It's been rather obvious for a few months, though only if you bothered to look, that Google TV is dead. There's no official announcement or anything like that and the software is still fine and well, but the brand is dead. Google and its partners haven't been using it for the past few months, and no one has uttered the name "Google TV" recently.
found that partners are sometimes calling it Android TV, but that name may not be the final one. For now, all new devices that are running Google TV have been labeled as having "Google services for your TV," for example the new Sony Bravia TV stick launched last month.
But Google TV, as a platform, still has a future. For one, it's getting a major update with the move to Android 4.2 that’s coming soon and, from then on, it should be able to keep up with new Android releases.
However, the initial Google TV idea is dead. One the one hand, manufacturers will have a lot more freedom both in what the devices can be (i.e. have a full keyboard remote or not) and what pieces of the software they can include. Initially, Google TV required support for both live TV content and web content.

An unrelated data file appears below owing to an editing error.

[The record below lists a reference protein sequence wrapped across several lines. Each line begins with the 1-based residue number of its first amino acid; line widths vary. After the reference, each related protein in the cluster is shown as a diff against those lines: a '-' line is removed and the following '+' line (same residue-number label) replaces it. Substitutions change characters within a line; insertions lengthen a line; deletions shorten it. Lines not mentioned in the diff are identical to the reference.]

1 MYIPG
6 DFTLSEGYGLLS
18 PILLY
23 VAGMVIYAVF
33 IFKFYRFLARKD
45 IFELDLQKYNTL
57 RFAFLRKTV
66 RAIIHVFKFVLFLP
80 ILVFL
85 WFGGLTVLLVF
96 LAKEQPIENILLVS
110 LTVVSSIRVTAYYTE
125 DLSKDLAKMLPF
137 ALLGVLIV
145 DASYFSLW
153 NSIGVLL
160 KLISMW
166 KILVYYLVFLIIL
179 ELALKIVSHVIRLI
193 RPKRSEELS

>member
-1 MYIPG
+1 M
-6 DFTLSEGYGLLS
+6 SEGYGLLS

But new boxes may simply be able to focus on Internet streaming, a market that's already full of competitors. A simpler Google (or Android) TV device may prove a lot more successful than any of the attempts so far.
In fact, Google already has an example to go by, its own Chromecast. The simple streaming device is nothing like Google TV, apart from the fact that you plug it into a TV. There's no UI, no peripherals, nothing to configure. It's simply a dongle that lets you stream video from your Android phone or tablet.
The Chromecast has been hugely successful; it's the top selling device on Amazon. It's unclear what this means for the future of Google TV. Again, the two platforms are not direct competitors. And others have already tried to bring Android to the TV. So, a more flexible Google TV, which makes more use of its Android base, can still be appealing. And Google can't really give up on the TV, as it can't afford to miss out.